University of Massachusetts political science professor Andrew March raised similar contradictions in his December 14 presentation on “The Caliphate of Man: Examining the Theory of Islamic Democracy.” “The most important horizon for Islamic political thought today is a post-statist, even post-sovereigntist one,” he stated. Islamists like Tunisia’s Rashid Ghannouchi have during their life experiences become the “greatest witnesses of the brutality and danger of state power.” Therefore they now envision society as a “space for expanding the freedom from state tyranny for a variety of ways of life, not only religious, but also materialist, secular ones.”
Nonetheless, March noted that amidst this pluralism a global Islamic caliphate “may seem impossible now, but is something to constantly be strived for like any moral or ethical ideal.” His fantasy assertion that “there were very, very rare cases of actual religious persecutions” in Islamic history exposed the propagandistic nature of his remarks. He likewise offered no proof for his claim that the late MB ideologue Sayyid Qutb “structures his reflections around a humanity that might well be conceived as born free.”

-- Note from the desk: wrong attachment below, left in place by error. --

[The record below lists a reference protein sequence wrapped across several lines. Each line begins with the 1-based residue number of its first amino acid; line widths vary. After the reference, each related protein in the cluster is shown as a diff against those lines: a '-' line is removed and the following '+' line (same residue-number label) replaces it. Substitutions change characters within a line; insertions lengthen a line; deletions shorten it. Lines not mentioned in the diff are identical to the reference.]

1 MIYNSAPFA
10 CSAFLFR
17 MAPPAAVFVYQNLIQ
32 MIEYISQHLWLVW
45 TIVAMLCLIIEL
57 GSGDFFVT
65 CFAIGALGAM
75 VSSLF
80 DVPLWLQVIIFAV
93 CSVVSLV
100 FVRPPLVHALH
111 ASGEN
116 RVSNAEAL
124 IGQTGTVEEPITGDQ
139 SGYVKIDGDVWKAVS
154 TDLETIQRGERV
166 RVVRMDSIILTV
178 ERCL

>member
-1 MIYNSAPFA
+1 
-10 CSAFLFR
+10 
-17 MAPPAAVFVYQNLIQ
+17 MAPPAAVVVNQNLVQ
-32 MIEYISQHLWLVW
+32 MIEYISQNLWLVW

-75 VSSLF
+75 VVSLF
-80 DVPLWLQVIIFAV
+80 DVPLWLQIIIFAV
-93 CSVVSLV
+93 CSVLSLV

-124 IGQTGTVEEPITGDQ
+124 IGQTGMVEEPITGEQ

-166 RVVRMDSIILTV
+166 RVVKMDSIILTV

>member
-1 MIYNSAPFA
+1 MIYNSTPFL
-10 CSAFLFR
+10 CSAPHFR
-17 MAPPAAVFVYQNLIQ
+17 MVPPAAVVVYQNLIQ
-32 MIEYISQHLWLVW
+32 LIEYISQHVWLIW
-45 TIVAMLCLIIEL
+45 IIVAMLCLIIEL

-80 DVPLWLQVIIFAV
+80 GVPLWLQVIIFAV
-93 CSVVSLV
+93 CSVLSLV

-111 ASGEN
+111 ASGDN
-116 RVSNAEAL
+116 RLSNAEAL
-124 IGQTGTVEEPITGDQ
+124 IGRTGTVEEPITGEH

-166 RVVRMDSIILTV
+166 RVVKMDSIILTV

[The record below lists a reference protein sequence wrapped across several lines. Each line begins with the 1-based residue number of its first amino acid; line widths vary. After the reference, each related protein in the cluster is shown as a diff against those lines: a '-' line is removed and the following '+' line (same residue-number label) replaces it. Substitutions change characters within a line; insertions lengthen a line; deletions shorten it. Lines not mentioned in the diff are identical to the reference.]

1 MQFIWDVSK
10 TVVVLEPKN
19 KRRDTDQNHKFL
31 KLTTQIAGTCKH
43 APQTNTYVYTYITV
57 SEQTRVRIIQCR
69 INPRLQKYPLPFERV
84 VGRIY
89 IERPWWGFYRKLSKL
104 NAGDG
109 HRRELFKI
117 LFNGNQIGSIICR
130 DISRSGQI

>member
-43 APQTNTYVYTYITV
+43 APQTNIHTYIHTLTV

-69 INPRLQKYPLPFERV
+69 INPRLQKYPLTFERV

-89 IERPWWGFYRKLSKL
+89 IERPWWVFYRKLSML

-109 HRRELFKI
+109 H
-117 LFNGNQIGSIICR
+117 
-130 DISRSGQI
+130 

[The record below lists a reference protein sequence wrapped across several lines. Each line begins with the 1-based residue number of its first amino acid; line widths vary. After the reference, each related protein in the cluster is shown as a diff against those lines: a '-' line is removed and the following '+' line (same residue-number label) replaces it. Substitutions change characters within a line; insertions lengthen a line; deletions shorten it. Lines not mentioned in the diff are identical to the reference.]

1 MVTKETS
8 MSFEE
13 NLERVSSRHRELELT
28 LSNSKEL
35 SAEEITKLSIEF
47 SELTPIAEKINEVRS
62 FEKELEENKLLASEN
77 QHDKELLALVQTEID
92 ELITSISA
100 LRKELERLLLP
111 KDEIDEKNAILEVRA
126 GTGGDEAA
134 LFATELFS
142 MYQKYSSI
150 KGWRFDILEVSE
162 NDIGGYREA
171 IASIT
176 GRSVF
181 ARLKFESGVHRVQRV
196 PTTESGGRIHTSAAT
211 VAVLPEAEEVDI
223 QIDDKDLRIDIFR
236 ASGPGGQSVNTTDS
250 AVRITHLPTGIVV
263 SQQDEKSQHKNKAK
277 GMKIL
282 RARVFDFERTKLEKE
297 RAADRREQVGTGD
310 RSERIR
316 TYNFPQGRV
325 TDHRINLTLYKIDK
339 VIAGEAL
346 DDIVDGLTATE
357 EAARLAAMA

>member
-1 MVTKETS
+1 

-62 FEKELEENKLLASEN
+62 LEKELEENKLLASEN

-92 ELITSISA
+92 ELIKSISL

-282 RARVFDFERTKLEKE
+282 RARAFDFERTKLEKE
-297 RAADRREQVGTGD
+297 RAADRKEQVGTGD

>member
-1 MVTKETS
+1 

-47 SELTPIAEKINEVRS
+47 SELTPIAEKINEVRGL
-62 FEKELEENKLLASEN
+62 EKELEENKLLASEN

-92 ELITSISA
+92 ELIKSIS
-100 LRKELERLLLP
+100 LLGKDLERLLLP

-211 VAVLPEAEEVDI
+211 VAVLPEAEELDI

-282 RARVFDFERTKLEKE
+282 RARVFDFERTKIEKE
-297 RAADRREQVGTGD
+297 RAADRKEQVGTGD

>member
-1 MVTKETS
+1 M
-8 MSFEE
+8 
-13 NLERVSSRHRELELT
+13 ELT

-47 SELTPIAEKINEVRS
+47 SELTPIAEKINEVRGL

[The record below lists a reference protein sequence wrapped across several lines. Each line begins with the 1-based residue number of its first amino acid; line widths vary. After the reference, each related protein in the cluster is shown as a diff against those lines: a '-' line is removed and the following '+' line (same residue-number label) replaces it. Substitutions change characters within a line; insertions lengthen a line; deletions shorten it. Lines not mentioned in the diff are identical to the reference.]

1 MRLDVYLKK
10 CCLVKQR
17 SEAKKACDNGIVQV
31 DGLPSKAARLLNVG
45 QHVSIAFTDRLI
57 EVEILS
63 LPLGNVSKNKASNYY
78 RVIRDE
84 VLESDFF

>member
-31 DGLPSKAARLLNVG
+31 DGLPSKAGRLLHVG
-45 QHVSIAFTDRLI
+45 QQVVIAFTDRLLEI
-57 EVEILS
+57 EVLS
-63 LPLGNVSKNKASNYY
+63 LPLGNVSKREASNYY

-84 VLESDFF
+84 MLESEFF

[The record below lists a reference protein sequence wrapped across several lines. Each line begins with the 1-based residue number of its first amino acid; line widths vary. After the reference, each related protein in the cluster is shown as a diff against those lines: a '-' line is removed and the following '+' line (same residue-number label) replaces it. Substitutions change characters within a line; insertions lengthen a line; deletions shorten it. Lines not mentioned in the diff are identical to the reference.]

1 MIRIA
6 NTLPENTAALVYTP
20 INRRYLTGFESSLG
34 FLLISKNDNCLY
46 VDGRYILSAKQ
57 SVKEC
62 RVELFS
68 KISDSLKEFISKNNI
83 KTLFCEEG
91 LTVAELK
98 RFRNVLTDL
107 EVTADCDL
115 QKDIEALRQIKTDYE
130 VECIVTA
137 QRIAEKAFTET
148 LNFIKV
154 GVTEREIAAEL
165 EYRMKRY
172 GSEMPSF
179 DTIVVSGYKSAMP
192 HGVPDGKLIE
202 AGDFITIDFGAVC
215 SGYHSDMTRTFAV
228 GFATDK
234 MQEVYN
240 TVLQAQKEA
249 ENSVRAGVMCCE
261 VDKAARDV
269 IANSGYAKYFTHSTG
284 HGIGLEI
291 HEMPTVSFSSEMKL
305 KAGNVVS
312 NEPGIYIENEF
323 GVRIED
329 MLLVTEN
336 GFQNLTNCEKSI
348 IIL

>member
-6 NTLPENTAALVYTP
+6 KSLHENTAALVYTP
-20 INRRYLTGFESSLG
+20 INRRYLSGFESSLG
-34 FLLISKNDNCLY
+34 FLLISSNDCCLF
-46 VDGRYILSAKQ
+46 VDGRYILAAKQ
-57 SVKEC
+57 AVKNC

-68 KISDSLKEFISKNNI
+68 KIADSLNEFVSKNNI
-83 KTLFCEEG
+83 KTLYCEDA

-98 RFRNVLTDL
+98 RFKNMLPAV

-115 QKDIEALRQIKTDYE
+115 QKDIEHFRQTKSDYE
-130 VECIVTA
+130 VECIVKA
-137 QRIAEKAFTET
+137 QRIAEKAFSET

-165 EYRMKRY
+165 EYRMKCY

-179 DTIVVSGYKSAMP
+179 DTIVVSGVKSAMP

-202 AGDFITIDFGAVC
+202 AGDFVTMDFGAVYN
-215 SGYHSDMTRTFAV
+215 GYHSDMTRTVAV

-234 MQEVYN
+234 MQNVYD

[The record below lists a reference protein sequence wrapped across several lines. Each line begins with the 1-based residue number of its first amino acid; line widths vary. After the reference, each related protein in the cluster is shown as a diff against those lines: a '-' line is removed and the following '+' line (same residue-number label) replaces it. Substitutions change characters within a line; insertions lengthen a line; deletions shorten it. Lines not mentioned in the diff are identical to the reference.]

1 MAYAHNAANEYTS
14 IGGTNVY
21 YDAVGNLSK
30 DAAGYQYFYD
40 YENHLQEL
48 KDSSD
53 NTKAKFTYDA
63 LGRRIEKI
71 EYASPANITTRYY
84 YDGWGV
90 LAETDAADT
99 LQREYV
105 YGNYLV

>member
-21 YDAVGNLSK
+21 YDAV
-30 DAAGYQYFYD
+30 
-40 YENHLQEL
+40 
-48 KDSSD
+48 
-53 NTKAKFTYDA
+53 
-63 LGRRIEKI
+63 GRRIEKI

March’s fellow panelist, University of Toledo Islamic studies professor Ovamir Anjum, only emphasized Islam’s inherently political nature. Contrary to any modern understanding of an “Islamism” distinct from personal Islamic piety, he judged that “Islamism isn’t really a thing outside of a sort of analytical category for Western scholars.” “I don’t think there is such a thing as an Islamist as a category of being or a category of thought,” he concluded.
The disconcerting questions CIGA (inadvertently) raised about Islam’s political implications exposed the superficiality of academics like Georgetown’s John Esposito, who at conference end obsessed once again over “Islamophobia.” Modern Muslims face serious issues about how they can embrace global, pluralistic norms, yet institutions led by terrorist supporters like Al-Arian in Islamist, authoritarian Turkey are the wrong venue for exploring paths to liberal reforms. By promoting such individuals and institutions, American Middle East studies professors reveal the unseriousness of their stated intentions and further discredit their academic field as a taxpayer-subsidized Islamist propaganda forum.
Andrew E. Harrod is a Campus Watch Fellow, freelance researcher, and writer who holds a Ph.D. from the Fletcher School of Law and Diplomacy at Tufts University, and a J.D. from George Washington University Law School. He is a fellow with the Lawfare Project. Follow him on Twitter at @AEHarrod.
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Author: Andrew Harrod